Part 22. Pattern 14. Overloaded functions

When porting a 32-bit program to a 64-bit platform, you may encounter changes in its logic related to the use of overloaded functions. If a function is overlapped for 32-bit and 64-bit values, the access to it with an argument of a memsize-type will be translated into different calls on different systems. This technique may be useful as, for example, in this code:

static size_t GetBitCount(const unsigned __int32 &) {
  return 32;
static size_t GetBitCount(const unsigned __int64 &) {
  return 64;
size_t a;
size_t bitCount = GetBitCount(a);

But this change of logic is potentially dangerous. Imagine a program that uses a class to arrange the stack. This class is specific in that way that it allows you to store values of different types:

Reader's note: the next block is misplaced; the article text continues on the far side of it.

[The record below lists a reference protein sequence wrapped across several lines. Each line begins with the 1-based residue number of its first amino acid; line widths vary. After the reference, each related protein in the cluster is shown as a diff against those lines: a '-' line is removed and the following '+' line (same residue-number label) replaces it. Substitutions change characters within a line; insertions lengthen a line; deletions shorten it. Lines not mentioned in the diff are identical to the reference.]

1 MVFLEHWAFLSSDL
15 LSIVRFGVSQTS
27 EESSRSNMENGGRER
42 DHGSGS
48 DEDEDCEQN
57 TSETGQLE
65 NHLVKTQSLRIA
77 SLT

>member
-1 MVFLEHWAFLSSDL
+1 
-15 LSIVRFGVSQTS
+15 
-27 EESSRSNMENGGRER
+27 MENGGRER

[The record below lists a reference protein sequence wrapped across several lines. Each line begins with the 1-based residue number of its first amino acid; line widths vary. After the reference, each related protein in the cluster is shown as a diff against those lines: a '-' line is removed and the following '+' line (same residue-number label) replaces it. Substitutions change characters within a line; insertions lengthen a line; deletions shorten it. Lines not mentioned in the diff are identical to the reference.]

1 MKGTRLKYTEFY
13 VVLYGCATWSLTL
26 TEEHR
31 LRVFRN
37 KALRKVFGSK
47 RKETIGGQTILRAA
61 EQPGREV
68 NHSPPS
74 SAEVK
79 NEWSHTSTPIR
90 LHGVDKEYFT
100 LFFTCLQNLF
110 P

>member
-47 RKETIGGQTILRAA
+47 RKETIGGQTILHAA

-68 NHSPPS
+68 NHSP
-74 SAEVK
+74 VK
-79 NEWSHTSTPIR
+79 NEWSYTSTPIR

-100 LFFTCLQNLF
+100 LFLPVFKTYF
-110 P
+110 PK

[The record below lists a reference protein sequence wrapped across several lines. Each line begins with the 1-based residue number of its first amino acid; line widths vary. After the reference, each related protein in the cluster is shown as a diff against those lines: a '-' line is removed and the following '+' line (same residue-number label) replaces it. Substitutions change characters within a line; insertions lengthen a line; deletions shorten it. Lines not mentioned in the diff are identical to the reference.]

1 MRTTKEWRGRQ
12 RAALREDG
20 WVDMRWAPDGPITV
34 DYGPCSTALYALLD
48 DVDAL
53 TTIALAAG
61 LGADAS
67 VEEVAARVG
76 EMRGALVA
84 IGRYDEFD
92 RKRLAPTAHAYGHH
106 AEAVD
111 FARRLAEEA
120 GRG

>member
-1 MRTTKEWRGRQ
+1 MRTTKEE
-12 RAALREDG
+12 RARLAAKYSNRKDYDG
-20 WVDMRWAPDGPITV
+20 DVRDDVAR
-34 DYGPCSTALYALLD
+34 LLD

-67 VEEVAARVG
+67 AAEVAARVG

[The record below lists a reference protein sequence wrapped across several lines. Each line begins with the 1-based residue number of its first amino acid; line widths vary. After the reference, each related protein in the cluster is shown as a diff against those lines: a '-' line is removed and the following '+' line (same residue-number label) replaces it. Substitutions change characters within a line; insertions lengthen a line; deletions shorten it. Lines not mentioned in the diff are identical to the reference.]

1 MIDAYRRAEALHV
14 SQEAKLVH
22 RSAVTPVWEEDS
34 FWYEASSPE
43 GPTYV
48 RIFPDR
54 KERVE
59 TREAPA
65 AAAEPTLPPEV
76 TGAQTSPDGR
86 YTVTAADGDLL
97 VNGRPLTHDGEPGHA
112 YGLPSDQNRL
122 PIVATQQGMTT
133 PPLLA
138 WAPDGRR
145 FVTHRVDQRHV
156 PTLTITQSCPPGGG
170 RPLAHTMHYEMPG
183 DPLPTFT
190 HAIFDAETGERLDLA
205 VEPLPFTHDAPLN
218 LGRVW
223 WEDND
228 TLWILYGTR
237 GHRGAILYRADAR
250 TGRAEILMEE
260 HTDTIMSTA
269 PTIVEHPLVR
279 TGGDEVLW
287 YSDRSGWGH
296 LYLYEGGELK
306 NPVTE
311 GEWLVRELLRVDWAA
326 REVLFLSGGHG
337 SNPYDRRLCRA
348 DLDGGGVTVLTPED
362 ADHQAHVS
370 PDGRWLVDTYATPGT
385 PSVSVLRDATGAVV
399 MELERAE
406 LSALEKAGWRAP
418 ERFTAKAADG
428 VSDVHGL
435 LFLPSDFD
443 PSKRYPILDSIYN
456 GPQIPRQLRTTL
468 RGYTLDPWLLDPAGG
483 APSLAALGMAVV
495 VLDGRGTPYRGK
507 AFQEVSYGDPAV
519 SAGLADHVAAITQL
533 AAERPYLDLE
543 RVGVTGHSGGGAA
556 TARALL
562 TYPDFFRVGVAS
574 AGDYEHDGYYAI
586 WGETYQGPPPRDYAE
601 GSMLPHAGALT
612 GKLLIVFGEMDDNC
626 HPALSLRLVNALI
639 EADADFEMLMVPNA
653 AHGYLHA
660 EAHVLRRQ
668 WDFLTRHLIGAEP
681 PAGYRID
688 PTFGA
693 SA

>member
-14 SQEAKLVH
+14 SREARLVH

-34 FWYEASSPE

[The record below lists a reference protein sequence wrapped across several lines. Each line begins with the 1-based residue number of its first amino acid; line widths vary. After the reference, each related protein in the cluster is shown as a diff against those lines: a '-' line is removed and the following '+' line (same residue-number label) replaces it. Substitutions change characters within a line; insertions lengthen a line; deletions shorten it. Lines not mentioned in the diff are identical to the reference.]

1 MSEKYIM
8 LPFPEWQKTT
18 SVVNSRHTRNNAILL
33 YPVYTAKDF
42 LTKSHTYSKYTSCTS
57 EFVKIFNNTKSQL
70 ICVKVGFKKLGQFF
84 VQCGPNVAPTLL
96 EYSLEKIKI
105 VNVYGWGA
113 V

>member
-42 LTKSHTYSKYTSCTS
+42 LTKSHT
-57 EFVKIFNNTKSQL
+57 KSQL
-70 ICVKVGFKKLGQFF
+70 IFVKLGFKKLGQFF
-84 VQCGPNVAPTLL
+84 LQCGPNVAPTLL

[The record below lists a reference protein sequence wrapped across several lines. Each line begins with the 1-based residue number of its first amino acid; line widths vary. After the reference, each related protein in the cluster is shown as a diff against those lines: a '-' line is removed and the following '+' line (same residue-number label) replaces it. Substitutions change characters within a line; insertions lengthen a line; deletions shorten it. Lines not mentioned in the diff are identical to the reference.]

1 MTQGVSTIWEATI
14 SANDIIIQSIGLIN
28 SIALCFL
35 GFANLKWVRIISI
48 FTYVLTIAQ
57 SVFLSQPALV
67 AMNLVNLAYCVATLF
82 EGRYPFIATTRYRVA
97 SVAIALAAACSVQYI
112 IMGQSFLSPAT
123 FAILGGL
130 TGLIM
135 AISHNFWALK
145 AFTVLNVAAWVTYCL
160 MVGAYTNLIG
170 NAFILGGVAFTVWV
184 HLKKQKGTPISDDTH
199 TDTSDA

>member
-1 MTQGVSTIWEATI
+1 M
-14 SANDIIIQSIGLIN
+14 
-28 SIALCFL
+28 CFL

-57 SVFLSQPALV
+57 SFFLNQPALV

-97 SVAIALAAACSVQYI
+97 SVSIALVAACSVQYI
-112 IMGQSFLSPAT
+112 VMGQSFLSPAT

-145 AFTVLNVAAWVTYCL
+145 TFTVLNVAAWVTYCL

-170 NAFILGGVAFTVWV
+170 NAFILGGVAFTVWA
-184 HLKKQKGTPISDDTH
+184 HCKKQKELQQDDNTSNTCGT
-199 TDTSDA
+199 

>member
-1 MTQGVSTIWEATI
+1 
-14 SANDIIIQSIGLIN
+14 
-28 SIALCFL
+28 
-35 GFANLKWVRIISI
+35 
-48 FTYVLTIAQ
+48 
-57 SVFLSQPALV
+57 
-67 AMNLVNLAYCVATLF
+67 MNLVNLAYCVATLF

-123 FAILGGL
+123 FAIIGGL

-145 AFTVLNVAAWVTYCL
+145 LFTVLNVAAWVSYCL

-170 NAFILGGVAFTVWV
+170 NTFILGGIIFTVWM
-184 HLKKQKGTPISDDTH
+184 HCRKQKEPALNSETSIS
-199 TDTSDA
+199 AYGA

class MyStack {
  void Push(__int32 &);
  void Push(__int64 &);
  void Pop(__int32 &);
  void Pop(__int64 &);
} stack;
ptrdiff_t value_1;
int value_2;

A careless programmer saves into and then selects from the stack values of different types (“ptrdiff_t” and “int”). Their sizes coincide on the 32-bit system and everything is quite okay. But when the size of the type “ptrdiff_t” changes on the 64-bit system, the number of bytes saved into the stack gets larger than the number of bytes loaded then from the stack.

I think this type of errors is clear to you and you understand that one should be very careful about calls to overloaded functions when passing actual arguments of a memsize-type.


PVS-Studio does not diagnose this pattern of 64-bit errors. First, it is explained by the fact that we have not encountered such an error in a real application yet, and second, diagnosis of such constructs involves some difficulties. Please write to us if you encounter such an error in real code.

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